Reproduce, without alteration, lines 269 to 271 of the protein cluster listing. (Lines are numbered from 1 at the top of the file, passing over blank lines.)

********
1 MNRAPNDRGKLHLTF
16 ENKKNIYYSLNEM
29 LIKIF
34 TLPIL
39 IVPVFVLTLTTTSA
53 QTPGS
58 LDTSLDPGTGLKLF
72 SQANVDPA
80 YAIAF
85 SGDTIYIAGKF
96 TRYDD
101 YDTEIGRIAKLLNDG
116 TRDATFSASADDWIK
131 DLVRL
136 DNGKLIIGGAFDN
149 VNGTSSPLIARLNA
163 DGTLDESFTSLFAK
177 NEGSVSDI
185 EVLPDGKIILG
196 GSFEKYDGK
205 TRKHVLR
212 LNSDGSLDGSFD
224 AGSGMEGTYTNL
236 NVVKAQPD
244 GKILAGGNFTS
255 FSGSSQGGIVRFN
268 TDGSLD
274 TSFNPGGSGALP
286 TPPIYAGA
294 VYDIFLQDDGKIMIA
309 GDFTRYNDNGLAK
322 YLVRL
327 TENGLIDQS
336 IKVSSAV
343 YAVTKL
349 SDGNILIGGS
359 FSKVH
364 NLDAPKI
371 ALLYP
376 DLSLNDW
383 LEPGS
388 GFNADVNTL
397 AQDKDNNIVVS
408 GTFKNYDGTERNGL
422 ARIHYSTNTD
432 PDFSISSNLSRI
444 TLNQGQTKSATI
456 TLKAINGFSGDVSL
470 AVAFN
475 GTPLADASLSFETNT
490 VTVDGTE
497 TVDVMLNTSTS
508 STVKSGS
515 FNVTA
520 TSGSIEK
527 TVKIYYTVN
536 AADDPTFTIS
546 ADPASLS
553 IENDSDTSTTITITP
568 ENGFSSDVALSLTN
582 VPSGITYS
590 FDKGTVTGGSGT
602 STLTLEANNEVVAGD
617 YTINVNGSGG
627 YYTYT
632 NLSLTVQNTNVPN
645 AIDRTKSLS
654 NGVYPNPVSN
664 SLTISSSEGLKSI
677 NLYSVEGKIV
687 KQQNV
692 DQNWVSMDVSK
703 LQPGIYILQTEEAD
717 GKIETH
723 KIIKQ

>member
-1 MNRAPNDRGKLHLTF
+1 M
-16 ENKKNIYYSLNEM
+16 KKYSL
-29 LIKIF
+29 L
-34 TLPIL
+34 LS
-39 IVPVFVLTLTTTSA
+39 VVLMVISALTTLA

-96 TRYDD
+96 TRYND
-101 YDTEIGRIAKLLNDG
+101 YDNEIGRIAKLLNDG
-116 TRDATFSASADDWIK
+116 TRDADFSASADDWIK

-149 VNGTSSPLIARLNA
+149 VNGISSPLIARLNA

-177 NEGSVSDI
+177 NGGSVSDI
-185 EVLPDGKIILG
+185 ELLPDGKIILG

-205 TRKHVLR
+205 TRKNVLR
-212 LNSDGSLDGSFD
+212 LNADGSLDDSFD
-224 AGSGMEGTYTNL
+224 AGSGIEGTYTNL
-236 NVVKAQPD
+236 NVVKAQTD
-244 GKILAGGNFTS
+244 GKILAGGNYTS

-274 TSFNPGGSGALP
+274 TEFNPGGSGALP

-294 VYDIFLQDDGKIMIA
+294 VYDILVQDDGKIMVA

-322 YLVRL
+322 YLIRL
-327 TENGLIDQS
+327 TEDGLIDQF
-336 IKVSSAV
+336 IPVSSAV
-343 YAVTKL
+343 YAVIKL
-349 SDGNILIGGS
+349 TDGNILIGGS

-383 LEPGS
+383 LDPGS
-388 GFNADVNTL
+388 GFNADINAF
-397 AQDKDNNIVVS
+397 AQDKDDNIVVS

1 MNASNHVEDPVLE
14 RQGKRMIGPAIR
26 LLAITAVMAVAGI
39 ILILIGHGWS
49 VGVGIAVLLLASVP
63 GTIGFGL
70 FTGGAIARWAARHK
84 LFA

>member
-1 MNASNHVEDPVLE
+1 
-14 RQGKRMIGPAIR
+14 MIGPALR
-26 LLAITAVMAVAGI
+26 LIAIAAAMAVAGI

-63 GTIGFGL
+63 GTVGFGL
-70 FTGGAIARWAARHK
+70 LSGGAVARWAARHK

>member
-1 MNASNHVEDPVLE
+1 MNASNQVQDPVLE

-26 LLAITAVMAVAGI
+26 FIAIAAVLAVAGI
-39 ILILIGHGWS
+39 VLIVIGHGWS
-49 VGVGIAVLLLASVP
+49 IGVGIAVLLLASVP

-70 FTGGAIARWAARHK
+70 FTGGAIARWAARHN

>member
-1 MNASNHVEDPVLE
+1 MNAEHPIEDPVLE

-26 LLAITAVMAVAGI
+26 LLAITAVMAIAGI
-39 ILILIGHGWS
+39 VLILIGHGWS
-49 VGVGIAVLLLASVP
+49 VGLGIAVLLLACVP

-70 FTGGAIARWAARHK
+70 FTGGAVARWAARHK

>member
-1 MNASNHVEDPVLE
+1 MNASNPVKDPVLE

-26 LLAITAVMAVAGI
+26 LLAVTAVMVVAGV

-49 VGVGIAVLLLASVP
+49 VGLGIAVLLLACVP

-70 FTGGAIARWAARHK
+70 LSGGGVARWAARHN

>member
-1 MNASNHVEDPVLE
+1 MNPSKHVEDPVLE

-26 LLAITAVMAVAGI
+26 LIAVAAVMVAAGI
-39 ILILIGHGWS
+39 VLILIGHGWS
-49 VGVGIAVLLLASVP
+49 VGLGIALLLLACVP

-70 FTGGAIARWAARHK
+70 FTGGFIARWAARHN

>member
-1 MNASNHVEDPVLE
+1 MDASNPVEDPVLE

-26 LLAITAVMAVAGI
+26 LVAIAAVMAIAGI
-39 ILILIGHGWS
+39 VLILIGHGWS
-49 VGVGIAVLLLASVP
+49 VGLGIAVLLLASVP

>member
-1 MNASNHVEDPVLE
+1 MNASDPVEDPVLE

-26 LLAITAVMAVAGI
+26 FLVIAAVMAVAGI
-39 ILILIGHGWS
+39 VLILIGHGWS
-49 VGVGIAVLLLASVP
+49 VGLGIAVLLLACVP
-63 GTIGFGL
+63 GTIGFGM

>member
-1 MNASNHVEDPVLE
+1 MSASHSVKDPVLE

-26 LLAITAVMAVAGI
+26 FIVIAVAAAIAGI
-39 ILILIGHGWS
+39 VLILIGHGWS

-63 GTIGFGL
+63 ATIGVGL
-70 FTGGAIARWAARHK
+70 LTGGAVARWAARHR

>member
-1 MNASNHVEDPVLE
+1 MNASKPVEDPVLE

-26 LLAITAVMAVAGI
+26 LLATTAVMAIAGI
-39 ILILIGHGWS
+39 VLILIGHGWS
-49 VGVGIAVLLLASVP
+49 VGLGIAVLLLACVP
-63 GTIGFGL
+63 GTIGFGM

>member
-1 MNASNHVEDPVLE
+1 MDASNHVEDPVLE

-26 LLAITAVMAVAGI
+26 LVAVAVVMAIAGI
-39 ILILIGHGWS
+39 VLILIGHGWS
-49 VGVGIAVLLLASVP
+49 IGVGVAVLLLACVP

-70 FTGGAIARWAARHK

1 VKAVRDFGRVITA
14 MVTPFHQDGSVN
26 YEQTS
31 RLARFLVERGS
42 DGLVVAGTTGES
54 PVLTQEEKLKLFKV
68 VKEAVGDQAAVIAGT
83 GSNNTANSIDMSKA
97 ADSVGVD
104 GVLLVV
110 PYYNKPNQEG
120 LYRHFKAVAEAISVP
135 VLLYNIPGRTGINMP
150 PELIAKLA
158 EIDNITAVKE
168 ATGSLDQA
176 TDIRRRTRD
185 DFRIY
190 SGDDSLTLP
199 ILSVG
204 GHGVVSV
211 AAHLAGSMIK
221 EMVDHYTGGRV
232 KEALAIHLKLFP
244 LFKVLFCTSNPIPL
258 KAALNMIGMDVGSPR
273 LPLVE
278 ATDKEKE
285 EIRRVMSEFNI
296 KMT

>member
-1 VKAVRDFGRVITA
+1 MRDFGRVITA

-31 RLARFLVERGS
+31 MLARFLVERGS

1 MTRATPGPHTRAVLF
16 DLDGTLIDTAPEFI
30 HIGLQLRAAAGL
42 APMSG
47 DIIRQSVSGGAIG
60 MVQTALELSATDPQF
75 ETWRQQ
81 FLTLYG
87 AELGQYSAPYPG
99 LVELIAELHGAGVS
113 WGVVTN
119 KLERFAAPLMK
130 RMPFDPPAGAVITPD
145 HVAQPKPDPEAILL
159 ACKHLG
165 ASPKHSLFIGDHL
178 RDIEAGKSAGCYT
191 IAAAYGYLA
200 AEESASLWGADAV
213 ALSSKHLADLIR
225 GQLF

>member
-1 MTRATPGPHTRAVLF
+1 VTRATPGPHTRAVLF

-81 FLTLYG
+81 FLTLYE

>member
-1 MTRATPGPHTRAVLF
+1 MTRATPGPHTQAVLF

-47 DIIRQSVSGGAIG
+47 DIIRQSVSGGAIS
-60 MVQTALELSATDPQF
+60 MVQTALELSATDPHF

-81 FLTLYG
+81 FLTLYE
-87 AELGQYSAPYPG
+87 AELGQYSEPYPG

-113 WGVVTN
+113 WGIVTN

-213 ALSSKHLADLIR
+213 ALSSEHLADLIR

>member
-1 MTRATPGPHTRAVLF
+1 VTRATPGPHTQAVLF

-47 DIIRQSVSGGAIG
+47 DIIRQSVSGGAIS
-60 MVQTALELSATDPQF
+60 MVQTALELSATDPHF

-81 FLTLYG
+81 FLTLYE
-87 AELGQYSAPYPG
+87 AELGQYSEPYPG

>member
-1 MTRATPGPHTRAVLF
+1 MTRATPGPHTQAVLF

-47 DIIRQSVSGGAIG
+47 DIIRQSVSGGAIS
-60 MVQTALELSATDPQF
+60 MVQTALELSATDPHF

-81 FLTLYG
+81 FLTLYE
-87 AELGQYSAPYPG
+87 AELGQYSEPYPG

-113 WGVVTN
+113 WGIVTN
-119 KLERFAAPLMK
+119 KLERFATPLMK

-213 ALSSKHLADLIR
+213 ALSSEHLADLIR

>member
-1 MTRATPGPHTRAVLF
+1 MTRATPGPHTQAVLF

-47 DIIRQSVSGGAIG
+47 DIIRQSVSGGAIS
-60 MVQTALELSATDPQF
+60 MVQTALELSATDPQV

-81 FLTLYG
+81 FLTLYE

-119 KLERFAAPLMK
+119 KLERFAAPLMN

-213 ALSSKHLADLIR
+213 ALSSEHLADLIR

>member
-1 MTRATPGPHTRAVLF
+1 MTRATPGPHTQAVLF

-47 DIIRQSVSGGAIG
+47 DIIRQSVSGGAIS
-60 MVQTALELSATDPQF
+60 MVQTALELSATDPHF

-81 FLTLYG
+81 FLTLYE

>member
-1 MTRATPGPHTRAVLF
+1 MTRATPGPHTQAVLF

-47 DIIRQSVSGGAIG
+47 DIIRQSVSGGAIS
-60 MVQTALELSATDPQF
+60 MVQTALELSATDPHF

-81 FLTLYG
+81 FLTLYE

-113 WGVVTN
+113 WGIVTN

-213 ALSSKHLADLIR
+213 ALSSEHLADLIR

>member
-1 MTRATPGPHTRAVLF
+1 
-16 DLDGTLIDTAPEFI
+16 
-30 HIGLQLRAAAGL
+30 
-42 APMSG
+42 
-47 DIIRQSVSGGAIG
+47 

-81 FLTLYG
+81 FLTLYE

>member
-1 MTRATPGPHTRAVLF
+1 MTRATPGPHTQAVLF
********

278 ATDKEKE
285 EIRRVMSEFNI
296 KMT